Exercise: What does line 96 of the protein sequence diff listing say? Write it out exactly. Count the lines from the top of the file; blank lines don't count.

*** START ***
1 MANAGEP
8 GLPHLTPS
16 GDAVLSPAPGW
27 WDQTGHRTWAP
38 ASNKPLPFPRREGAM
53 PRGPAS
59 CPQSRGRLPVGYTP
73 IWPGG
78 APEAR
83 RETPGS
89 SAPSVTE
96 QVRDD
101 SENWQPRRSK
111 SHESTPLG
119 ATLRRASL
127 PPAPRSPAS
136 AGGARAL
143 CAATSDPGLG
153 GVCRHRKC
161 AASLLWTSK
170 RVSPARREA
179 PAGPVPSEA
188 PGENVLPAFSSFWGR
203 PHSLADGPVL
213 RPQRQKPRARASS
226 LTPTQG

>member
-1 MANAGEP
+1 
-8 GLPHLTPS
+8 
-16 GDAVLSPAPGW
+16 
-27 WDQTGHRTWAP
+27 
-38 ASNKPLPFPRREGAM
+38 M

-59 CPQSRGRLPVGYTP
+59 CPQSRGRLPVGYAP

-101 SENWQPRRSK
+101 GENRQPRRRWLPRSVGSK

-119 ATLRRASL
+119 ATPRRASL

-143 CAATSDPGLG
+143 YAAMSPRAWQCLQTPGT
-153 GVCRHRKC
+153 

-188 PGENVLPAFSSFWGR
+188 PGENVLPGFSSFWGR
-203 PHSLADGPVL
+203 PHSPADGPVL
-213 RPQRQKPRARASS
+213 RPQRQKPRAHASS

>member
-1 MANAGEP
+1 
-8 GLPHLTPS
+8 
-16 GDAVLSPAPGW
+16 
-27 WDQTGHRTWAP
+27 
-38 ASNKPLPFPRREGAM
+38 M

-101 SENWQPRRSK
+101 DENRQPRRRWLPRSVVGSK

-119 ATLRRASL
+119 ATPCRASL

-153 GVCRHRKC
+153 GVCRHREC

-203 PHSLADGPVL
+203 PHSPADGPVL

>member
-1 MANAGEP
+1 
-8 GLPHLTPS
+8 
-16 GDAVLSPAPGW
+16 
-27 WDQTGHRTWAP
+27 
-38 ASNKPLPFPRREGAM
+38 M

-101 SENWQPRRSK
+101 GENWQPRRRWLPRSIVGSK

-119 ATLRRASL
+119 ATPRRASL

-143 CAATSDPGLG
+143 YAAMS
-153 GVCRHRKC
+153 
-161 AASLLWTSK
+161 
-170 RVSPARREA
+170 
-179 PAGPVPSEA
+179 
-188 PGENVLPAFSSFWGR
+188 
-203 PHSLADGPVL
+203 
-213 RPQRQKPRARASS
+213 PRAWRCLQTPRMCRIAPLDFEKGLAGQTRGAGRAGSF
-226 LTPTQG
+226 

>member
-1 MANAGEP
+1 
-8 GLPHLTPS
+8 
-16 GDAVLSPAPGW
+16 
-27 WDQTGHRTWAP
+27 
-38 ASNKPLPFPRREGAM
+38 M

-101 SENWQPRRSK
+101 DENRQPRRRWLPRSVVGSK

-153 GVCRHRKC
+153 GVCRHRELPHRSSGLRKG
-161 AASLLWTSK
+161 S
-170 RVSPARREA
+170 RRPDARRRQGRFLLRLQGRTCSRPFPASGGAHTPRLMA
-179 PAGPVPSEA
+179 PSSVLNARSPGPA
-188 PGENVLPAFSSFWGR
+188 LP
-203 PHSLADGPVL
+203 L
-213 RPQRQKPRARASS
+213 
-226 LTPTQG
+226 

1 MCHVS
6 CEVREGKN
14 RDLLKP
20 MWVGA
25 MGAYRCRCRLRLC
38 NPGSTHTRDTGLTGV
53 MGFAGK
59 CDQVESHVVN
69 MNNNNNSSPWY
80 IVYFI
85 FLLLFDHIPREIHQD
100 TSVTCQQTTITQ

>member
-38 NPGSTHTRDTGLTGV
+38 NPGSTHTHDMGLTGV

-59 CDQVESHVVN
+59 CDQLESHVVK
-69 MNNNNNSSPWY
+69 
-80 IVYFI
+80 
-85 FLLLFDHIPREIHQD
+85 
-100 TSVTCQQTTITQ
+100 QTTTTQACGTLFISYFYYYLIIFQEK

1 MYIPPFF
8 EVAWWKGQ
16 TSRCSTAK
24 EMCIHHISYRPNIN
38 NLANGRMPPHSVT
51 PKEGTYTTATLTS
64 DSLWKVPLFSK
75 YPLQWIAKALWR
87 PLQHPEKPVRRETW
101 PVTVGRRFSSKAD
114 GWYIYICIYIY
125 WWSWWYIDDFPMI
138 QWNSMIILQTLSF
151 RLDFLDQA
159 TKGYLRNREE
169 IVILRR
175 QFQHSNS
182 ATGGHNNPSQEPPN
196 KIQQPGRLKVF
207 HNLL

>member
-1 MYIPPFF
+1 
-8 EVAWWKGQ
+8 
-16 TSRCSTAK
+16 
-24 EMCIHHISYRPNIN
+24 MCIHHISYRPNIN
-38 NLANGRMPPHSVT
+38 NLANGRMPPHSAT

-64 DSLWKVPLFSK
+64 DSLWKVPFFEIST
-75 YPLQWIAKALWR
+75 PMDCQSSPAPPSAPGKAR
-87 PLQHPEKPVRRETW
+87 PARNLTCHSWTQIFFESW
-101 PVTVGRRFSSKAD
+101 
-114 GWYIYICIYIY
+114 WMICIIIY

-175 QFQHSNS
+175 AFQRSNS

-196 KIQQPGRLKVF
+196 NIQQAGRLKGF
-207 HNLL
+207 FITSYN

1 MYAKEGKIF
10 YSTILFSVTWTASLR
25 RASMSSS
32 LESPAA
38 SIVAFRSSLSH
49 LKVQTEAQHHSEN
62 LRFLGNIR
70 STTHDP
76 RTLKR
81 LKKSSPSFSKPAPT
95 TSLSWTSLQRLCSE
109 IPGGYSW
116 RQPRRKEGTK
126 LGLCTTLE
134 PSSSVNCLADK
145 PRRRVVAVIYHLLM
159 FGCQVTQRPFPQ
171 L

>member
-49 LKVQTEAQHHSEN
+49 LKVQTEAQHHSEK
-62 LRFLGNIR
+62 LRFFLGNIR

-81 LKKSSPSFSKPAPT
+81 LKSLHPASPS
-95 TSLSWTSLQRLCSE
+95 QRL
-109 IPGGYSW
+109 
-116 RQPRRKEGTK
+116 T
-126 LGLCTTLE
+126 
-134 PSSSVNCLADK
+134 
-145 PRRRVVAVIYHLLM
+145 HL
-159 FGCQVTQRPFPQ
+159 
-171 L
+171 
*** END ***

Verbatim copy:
-179 PAGPVPSEA